"Blessed be the God and Father of our Lord Jesus Christ, the Father of mercies and God of all comfort, who comforts us in all our affliction, so that we may be able to comfort those who are in any affliction, with the comfort with which we ourselves are comforted by God." - 2 Corinthians 1:3-4
It has now been over 3 months since the major earthquake that shook communities in Ecuador. Many lost their lives and many more lost their homes. The families in the affected areas were absolutely devastated by the immense losses.
"Our first contact to the affected area was through the wife of one of our Ecuadorian pastors. Karen has family in San Vicente, a coastal town 7 hours north of Guayaquil. We soon received a plea to come and bring whatever help we could," our partner in Ecuador recalled.
IDES' mission partners in the area responded quickly after the first plea, receiving IDES funding to provide basic necessities and assist in the clean-up process. But, devastation from an earthquake such as this takes much longer than a couple of weeks to recover from. Our partners continue to respond in the affected communities, months later.
According to the Center for Disaster Philanthropy, a disaster has a four-stage life cycle: 1) Mitigation, 2) Preparedness, 3) Response, and 4) Recovery. Unfortunately, it usually takes a large-scale disaster to provoke governments and communities to ever take steps into stages one and two. In the case of the Ecuador earthquake, stage 3 (response) took place days and weeks after the initial event. Now, communities are moving into stage 4 (recovery), which includes rebuilding.
"On our second trip, we did more than just take provisions. We wanted our help to be more than temporary relief," our partner said. "We wanted to help rebuild the devastated community."
Not only did our partners wish to rebuild homes, but they also felt distinctly led to consider building and planting a church in the area, in order to continue to bless the community long-term. Our partner knew that there would be some "red-tape" and regulations to follow-through upon before beginning the rebuilding process for the families in their community.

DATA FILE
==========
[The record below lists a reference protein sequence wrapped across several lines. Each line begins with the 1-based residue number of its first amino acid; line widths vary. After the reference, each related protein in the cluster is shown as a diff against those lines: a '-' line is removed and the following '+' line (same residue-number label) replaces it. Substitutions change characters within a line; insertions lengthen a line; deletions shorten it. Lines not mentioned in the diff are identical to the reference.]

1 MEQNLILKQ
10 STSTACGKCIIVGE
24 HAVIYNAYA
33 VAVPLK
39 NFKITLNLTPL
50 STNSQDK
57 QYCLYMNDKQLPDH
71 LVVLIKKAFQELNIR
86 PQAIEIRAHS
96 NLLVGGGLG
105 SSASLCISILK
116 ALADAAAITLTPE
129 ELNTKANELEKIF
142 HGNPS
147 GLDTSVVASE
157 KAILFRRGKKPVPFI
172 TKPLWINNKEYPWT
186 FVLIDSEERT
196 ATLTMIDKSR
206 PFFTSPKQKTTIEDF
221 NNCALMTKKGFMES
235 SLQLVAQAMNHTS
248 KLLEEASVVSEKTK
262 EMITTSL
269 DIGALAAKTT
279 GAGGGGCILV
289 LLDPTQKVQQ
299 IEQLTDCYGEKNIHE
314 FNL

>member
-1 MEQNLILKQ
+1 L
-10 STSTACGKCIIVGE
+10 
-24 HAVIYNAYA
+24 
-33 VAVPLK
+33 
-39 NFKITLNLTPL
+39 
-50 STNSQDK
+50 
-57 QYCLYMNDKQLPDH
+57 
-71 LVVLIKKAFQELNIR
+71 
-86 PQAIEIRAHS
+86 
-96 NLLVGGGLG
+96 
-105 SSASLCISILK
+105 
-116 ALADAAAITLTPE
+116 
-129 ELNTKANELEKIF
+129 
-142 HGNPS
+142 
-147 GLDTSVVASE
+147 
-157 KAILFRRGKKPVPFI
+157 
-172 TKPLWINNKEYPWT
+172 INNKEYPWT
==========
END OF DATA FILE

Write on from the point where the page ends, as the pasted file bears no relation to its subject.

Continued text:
Thanks to a mutual connection with a family member, our partners landed a meeting with the community's mayor. After praying and discussing the rebuilding plans including the new church, our partners decided to boldly explain to the mayor exactly what they hoped to do, including their mission statement to actively share the love of Jesus Christ with community members.
"The mayor was so thrilled with our proposal, so excited that Christians would be mobilized to bless those in her community, she welcomed us with open arms," our partner said. "With tears in her eyes, the mayor said, 'Welcome to San Vicente! Please build a church in our area. I receive you with open arms and I thank you for your proposal. I give you my word that I will give you land to build that church.' "
The mayor then pulled the appropriate strings with her team and gave our partners a construction permit within 24 hours. Usually, it’s takes at least 30 days to receive a construction permit after much review.
Our partners prayed with the mayor at the end of their meeting together, then left with a renewed hope and dream for the community. It was clear that God was at work long before the earthquake ever occurred. But since the disaster, the families living around our partners' mission area began to open up more and more to the message and hope of the Gospel.
"What a blessing it is to see God opening doors to building homes, but more importantly, to building His kingdom on earth. We look forward to continue partnering with [IDES' supporters] to accomplish what God has laid before us."
Stories like this are what your generosity creates. God has blessed us in order to bless others in their time of need. All of us at IDES are extremely thankful for the opportunity to partner with you in obediently blessing others.
"The Disaster Life Cycle." Center for Disaster Philanthropy. CDP, n.d. Web. 26 July 2016. <http://disasterphilanthropy.org/the-disaster-life-cycle/>